Ex. 4). The record also demonstrates that Prairie States Register Nurse denied the request for a second pair of orthotic inserts primarily because the replacement standard for durability is a minimum three (3) to five (5) years and duplication of durable medical equipment is not covered by the City's medical benefit plan (Jt. Ex. 4). However, it is clear from the Grievant's Doctor's request he was not seeking a replacement, duplicate or extra pair of orthotic inserts but a distinctly different set of orthotic inserts (higher arch support). There is no evidence Prairie States or the City denied the request for the orthotic inserts for the Grievant's athletic shoes on the basis of athletics being a convenience as the City claimed at the hearing.
The Arbitrator notes here that a denial on the basis of "convenience" because an employee desired a duplicate or extra pair of orthotic inserts so the employee did not have to transfer the inserts from one form of foot wear to another would have merit. The Arbitrator also notes here that a denial on the basis of the equipment not being "durable medical equipment" would have merit if the athletic footwear the Grievant desired the orthotic inserts for was to be used for footwear that could not be worn in the Grievant's home, such as baseball shoes with cleats or golf shoes with cleats. However, as noted above, denial of the benefit was made on the basis of duplication and replacement standards.
The Arbitrator also finds no merit in the City's claim that participation in athletics is a not "medically necessary." Again, as noted above, the denial decision was not based upon the type of use the Grievant intended the orthotic inserts for but on the basis it was deemed a duplicate and/or replacement and solely for these reasons. The City did not deny the request because the Grievant was physically active individual. Further, the term "convenience" in Section 2.28 of the City's summary plan description states an item is not medically necessary it is provided "solely for the convenience of the patient". Webster's New World Dictionary defines convenience as:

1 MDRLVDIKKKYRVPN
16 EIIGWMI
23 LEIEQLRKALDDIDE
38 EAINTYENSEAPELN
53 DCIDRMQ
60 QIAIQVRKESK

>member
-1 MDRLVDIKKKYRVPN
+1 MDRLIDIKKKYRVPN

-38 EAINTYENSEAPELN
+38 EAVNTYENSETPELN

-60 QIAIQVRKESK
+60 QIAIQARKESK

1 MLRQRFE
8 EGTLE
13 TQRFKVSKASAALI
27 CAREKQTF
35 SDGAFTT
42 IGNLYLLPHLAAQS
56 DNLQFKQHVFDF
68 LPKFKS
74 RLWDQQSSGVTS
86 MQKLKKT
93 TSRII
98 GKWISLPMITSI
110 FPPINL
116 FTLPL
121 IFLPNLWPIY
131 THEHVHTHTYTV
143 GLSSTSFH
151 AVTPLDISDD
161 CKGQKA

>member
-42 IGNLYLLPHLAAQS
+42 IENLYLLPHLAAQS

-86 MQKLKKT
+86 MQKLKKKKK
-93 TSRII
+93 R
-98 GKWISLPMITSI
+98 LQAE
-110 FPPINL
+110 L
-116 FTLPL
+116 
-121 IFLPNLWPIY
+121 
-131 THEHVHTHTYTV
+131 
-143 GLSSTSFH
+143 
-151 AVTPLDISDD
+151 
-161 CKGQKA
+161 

Convenience: 1. the quality of being convenient, 2. comfort, 3, anything that adds to one's comfort or saves work at someone's convenience at a time or place suitable to someone
Convenient: easy to do, use, or get to, handy
Participation in athletics clearly is not a convenience. Convenience would be a second pair of orthotic inserts of the same prescription. But that was not what was requested. A different orthotic insert was requested.
The Arbitrator notes here that he is not making a determination as to whether the orthotic inserts the Grievant has requested is "medically necessary." That determination was made by the Grievant's doctor. The record also demonstrates that Prairie States did not deny the Grievant's request because it viewed the second pair of orthotic inserts as not "medically necessary" but denied the request solely on the basis that the Grievant was requesting duplicate orthotic inserts. Herein the Grievant's doctor has determined the Grievant needs a different insert for different footwear. This is clearly not a duplicate orthotic insert.
A careful review of the City's medical benefit plan demonstrates, as Surek testified at the hearing, there is no specific limitation on the number of different orthotic inserts. Therefore, based upon the above and foregoing, and the testimony, evidence and arguments presented the Arbitrator concludes the City violated the collective bargaining agreement when it denied the Grievant's request for orthotic inserts with a higher arch. The City is directed to pay for the second type of orthotic inserts.
The grievance is arbitrable.
The City violated the collective bargaining agreement when it denied the Grievant a second pair of different orthotic inserts for use with a different shoe. The City is directed to grant the Grievant's request and pay for the different pair of orthotic inserts.
Dated at Madison, Wisconsin, this 10th day of February, 2005.
Edmond J. Bielarczyk, Jr., Arbitrator